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Thomas Gabriel Fischer abruptly left his own legendary band, Celtic Frost, in April of 2008, just a few years after reemerging from obscurity with the massively brilliant Monotheist. News of Fischer’s departure came as a shock to the metal community, and many believed Fischer would once again return to the shadows. This was not to be. Not even two months after his departure from Celtic Frost, Fischer posted a new logo on his blog that read “Triptykon.” In the ensuing months Fischer made it clear that he envisioned Celtic Frost making many more albums together and he would be creating what he had envisioned for the successor to Monotheist with his new band Triptykon.
Fischer imagined the follow-up to Monotheist to be an even darker and heavier record. I am one of those people who believe Monotheist was one of the greatest metal releases of the past decade, and I continue to praise the album every chance I get. I believe that Monotheist is one of the darkest and glorious heavy metal albums to grace the planet, and it remains my favorite Celtic Frost album. As Fischer continued to post updates on his blog concerning the debut record from Triptykon, I wished him luck as I felt he had an insurmountable task ahead of him. I did not feel that it was possible for him, especially without long-time Frost songwriting partner Martin Eric Ain, to create an album that is not eclipsed in the bleak shadow of Monotheist.
I am reviewing the album Eparistera Daimones, the debut album from Triptykon. I have made sure to not review the record too soon as Monotheist once took quite some time to grow on me. I now understand that Fischer’s type of music takes some time to digest, and reviewing too quickly would simply hinder an album that I did not understand at the time. After taking one look at the cover artwork, supplied by HR Giger, I became aware that I was about to take a long dark journey into the mind of Thomas Gabriel Fischer, who would now use his anger and sadness over the demise of Celtic Frost to create a long album of rage and despair.
Yes, Eparistera Daimones sounds like Monotheist, but only in theory. The guitar and bass tones are largely the same and Fischer has decided to continue down the doom/gothic path he and Martin Eric Ain had begun on Monotheist. However, Eparistera Daimones is also very different from the previous album to bear Fischer’s name. The songs on this record are much longer, even doomier, and finds Fischer experimenting with his voice more than ever before. I completely did not expect the brilliant opener, “Myopic Empire,” to be 11 minutes long. Normally I prefer faster and more aggressive songs to kick off albums, but “Myopic Empire” does not bother me in the slightest. In actuality, it provides a perfect mission statement for the band and more or less informs the listener that Eparistera Daimones will be very angry and very plodding and bleak. To these ears, the most majestic moment in the song occurs at 7:50 with Fischer barking his classic “Ugh!” and launching into a monstrous riff. Brilliance.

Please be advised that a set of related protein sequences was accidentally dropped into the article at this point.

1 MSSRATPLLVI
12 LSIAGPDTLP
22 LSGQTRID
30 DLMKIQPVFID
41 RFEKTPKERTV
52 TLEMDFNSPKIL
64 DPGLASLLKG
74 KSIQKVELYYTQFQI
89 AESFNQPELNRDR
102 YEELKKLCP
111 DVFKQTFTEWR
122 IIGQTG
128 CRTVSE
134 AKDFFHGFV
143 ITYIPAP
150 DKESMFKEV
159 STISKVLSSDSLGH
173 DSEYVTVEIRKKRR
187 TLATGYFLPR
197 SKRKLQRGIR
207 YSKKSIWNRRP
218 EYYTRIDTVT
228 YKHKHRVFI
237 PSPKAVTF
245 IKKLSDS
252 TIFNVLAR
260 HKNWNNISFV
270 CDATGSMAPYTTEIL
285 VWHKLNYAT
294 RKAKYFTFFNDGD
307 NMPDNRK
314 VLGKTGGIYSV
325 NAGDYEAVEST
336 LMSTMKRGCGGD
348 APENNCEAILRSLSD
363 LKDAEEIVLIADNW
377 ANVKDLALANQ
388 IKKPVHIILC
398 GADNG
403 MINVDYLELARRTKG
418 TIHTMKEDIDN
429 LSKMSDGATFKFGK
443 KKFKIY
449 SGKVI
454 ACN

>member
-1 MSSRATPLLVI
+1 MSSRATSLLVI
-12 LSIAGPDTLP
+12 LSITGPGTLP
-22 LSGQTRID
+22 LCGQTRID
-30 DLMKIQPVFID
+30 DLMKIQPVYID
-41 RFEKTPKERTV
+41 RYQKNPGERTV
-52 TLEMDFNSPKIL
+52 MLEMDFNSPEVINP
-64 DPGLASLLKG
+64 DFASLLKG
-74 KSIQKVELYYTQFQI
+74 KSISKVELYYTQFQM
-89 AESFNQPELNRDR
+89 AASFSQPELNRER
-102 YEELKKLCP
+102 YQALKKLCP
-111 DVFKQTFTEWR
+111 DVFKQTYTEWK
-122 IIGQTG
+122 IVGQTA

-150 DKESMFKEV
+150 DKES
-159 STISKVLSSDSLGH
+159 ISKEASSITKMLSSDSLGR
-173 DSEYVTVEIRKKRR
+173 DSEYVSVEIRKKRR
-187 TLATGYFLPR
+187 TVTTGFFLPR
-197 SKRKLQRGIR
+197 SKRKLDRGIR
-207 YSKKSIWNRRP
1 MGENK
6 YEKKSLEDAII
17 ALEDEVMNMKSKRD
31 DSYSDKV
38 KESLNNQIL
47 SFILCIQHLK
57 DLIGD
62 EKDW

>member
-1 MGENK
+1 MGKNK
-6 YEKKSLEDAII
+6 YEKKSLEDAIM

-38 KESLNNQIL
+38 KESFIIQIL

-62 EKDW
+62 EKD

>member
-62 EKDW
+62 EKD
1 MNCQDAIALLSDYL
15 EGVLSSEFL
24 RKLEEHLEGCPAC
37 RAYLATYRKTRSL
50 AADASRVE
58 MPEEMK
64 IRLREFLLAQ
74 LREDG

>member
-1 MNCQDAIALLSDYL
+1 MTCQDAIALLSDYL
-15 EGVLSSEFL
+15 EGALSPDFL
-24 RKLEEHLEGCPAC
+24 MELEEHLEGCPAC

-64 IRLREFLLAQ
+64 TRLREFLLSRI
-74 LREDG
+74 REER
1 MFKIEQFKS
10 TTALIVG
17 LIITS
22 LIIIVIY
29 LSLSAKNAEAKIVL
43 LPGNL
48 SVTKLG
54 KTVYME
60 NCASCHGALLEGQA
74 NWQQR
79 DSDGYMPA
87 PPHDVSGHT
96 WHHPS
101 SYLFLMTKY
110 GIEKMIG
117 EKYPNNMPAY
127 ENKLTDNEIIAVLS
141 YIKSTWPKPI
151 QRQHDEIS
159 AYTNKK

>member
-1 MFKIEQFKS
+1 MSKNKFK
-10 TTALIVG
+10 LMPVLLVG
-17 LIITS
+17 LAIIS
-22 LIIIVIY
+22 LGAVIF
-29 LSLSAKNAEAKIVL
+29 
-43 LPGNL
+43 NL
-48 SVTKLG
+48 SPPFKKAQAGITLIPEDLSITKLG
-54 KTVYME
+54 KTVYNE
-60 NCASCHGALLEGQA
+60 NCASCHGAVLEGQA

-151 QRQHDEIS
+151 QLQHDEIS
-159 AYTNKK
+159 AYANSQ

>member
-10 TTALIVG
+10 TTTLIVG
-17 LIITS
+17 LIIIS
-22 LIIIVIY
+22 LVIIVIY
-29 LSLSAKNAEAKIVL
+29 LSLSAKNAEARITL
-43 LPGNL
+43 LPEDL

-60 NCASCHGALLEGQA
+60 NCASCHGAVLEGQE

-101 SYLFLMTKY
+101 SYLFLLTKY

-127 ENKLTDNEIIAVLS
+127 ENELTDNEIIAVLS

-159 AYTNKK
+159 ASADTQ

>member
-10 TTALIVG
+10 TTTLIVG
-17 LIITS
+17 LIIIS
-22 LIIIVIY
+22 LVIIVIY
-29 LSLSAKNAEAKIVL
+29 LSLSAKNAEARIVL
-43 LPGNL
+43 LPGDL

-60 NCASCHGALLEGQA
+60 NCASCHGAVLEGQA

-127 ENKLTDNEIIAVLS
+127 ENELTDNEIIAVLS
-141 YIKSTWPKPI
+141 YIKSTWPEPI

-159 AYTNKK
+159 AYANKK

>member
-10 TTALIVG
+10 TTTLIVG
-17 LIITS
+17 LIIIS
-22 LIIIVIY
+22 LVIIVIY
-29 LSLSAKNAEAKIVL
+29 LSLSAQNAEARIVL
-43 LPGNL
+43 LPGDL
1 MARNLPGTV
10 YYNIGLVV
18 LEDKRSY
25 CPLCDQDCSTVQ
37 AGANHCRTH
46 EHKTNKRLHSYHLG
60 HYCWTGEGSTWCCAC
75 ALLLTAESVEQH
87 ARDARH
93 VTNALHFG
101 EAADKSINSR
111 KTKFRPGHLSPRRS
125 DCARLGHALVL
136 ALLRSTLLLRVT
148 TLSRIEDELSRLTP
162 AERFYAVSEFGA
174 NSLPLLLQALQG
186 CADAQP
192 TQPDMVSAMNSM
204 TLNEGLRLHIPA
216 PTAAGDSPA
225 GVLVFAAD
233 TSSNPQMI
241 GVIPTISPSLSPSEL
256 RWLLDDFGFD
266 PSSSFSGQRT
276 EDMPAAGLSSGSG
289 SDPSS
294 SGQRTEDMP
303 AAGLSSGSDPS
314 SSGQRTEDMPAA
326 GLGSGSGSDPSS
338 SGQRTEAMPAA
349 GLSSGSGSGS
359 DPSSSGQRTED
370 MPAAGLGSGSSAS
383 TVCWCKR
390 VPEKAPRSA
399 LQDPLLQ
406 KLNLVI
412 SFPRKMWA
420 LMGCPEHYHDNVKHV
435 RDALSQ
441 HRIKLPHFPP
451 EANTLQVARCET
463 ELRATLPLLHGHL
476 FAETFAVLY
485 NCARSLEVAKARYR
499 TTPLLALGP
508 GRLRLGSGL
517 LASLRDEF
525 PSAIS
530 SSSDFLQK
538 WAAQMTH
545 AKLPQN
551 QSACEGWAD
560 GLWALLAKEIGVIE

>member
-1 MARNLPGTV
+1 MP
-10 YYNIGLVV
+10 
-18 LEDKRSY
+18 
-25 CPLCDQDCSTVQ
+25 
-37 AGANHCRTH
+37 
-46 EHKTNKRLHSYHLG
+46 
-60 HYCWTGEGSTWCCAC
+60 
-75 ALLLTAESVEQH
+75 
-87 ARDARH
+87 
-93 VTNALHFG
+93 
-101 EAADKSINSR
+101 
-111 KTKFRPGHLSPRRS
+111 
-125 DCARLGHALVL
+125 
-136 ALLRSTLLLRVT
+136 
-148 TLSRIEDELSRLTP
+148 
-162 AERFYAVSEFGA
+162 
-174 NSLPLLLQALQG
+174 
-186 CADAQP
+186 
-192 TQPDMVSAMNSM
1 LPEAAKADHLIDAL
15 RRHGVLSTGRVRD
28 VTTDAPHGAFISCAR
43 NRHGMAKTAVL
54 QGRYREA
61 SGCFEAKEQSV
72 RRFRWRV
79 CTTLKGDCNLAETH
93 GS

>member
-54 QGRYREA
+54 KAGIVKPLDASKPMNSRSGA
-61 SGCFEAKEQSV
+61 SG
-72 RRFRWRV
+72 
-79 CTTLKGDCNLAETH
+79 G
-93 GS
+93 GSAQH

As previously mentioned, Eparistera Daimones features some long songs, with 3 over the 9-minute mark. Because of this and the album’s general slow and heavy style, it can be easy to become bored and not recognize the songs as good. I found the album quite plodding the first few times I listened to it, but I strongly urge listeners to keep listening to the record. This is a grower, much like Monotheist or just about anything Fischer has helped create. Fans wanting nothing more than a To Mega Therion clone will still most likely shake their heads, but Fischer continues down this new path without looking back.
Now don’t get the idea that the entire record is slow as hell. “A Thousand Lies” is in fact the fastest and just about the angriest song on the album and sounds the most like the Celtic Frost of old. Fischer’s vocal performance in the song is fantastic, and it’s very obvious that he isn’t too happy with some unnamed person (the final Celtic Frost drummer, perhaps?). Also, check out the hellacious pounding riff in the song “Descendant” that begins at 6:34 and closes the song.
Amidst such anger and doom there exists moments of grace and beauty, in true Tom G. Warrior fashion. “Myopic Empire” features a moody piano and female vocal break that makes the song. The break closes out with some great drumming by Norman Lonhard, who is wonderful throughout the whole album, and I actually much prefer his performance than Franco Sesa’s on Monotheist. The song “My Pain” is wonderfully serene and haunting, with programmed drums and female vocals as Fischer laments solemnly. The song is the perfect break from doom riffs as the next track, the closer “The Prolonging”, is over 19 minutes long. This one took me a while to understand, but it is indeed a worthy closer. Fischer lets his rage fly and vows to ascend. The song is slow, morbid, and dark, and yet Fischer is empowered. The lyrics that sum up the song, as well as the entire album, are located at the end of this review.
Do not give up on this album. Fans of Monotheist and Fischer’s style of writing should take to it pretty quick, but only repeated listens will unlock the albums wonder. Even though I still prefer Monotheist, Eparistera Daimones is every bit it’s worthy successor. Fischer, a true genius of metal composition and experimentation, has proven that he is unwilling to let the breakup of a band stop his dark vision, and he continues to descend (or ascend?) into the monstrously heavy place he has discovered.
“As you deteriorate
I shall create my kingdom
As you sink into the waves of darkness
I shall find my brightest light
As you perish, I shall live